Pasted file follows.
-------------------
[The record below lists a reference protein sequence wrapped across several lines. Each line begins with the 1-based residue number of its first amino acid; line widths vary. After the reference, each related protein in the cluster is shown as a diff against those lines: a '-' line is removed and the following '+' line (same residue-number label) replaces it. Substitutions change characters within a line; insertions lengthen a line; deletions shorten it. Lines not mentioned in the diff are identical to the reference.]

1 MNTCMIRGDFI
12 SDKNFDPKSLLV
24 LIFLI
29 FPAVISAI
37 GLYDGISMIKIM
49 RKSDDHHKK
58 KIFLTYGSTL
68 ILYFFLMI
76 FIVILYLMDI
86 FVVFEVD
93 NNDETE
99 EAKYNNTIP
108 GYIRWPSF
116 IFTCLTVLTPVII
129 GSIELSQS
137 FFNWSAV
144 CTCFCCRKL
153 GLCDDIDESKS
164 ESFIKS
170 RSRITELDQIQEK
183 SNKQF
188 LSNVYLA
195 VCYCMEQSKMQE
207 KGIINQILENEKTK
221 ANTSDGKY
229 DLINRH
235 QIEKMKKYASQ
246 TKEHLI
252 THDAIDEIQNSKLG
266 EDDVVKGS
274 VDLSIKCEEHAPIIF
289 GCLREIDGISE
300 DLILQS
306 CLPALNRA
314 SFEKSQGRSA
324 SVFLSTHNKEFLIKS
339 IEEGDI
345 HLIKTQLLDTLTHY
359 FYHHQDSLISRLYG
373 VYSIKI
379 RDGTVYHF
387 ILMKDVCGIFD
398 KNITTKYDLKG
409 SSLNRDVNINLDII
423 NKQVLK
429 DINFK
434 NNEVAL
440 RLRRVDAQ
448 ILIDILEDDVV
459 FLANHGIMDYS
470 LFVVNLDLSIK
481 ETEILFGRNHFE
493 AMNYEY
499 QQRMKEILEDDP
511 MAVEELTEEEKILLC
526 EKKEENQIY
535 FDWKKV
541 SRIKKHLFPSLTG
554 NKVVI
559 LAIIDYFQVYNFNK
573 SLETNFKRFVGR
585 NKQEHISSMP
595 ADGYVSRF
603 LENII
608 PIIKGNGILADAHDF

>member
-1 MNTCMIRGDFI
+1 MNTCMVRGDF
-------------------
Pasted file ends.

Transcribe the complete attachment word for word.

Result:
[The record below lists a reference protein sequence wrapped across several lines. Each line begins with the 1-based residue number of its first amino acid; line widths vary. After the reference, each related protein in the cluster is shown as a diff against those lines: a '-' line is removed and the following '+' line (same residue-number label) replaces it. Substitutions change characters within a line; insertions lengthen a line; deletions shorten it. Lines not mentioned in the diff are identical to the reference.]

1 MNTCMIRGDFI
12 SDKNFDPKSLLV
24 LIFLI
29 FPAVISAI
37 GLYDGISMIKIM
49 RKSDDHHKK
58 KIFLTYGSTL
68 ILYFFLMI
76 FIVILYLMDI
86 FVVFEVD
93 NNDETE
99 EAKYNNTIP
108 GYIRWPSF
116 IFTCLTVLTPVII
129 GSIELSQS
137 FFNWSAV
144 CTCFCCRKL
153 GLCDDIDESKS
164 ESFIKS
170 RSRITELDQIQEK
183 SNKQF
188 LSNVYLA
195 VCYCMEQSKMQE
207 KGIINQILENEKTK
221 ANTSDGKY
229 DLINRH
235 QIEKMKKYASQ
246 TKEHLI
252 THDAIDEIQNSKLG
266 EDDVVKGS
274 VDLSIKCEEHAPIIF
289 GCLREIDGISE
300 DLILQS
306 CLPALNRA
314 SFEKSQGRSA
324 SVFLSTHNKEFLIKS
339 IEEGDI
345 HLIKTQLLDTLTHY
359 FYHHQDSLISRLYG
373 VYSIKI
379 RDGTVYHF
387 ILMKDVCGIFD
398 KNITTKYDLKG
409 SSLNRDVNINLDII
423 NKQVLK
429 DINFK
434 NNEVAL
440 RLRRVDAQ
448 ILIDILEDDVV
459 FLANHGIMDYS
470 LFVVNLDLSIK
481 ETEILFGRNHFE
493 AMNYEY
499 QQRMKEILEDDP
511 MAVEELTEEEKILLC
526 EKKEENQIY
535 FDWKKV
541 SRIKKHLFPSLTG
554 NKVVI
559 LAIIDYFQVYNFNK
573 SLETNFKRFVGR
585 NKQEHISSMP
595 ADGYVSRF
603 LENII
608 PIIKGNGILADAHDF

>member
-1 MNTCMIRGDFI
+1 MNTCMVRGDF